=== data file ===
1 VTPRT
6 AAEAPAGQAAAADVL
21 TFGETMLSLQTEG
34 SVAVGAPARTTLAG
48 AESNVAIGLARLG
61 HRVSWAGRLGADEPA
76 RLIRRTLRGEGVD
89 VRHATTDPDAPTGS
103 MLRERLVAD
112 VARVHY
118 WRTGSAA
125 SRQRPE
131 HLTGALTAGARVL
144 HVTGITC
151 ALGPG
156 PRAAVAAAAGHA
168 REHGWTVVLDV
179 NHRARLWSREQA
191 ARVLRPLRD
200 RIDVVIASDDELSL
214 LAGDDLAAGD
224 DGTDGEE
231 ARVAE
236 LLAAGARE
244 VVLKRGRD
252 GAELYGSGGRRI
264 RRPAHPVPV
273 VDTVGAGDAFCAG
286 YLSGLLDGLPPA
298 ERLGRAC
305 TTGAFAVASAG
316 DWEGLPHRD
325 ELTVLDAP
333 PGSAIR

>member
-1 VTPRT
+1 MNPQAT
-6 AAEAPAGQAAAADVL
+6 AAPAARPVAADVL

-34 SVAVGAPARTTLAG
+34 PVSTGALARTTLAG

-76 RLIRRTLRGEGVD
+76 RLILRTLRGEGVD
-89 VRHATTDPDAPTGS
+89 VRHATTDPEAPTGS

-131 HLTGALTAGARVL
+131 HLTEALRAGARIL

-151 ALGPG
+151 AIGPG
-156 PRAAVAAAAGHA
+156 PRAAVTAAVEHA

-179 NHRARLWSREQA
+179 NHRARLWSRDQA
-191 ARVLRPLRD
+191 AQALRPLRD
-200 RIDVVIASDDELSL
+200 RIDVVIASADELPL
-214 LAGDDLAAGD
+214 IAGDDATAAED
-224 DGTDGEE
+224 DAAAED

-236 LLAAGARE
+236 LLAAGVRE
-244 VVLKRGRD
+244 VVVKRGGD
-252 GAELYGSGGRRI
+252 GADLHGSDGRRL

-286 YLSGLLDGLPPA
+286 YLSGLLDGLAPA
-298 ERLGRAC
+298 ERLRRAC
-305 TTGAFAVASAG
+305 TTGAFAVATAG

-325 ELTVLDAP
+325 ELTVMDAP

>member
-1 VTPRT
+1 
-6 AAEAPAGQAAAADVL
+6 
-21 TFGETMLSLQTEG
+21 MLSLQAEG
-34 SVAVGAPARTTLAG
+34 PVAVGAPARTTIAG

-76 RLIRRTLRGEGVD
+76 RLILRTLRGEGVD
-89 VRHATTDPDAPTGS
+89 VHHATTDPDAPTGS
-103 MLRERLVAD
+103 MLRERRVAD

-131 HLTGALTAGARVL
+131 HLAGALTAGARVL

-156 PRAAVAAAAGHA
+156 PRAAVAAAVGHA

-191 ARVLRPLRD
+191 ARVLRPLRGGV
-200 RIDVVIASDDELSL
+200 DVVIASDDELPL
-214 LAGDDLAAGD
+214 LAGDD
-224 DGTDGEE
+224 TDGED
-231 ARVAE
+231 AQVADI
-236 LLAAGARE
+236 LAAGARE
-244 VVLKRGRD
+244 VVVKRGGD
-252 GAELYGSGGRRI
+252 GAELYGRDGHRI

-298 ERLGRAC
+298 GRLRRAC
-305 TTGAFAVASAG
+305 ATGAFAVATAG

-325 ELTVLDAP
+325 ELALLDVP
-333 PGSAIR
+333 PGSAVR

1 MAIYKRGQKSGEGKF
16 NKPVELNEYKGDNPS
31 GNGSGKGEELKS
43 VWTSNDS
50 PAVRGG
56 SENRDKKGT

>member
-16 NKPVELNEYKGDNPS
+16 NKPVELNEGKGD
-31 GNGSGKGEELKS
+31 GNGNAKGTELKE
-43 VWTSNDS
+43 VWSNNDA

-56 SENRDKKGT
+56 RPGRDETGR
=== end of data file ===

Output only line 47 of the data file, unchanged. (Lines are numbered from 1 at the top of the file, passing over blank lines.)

+131 HLTEALRAGARIL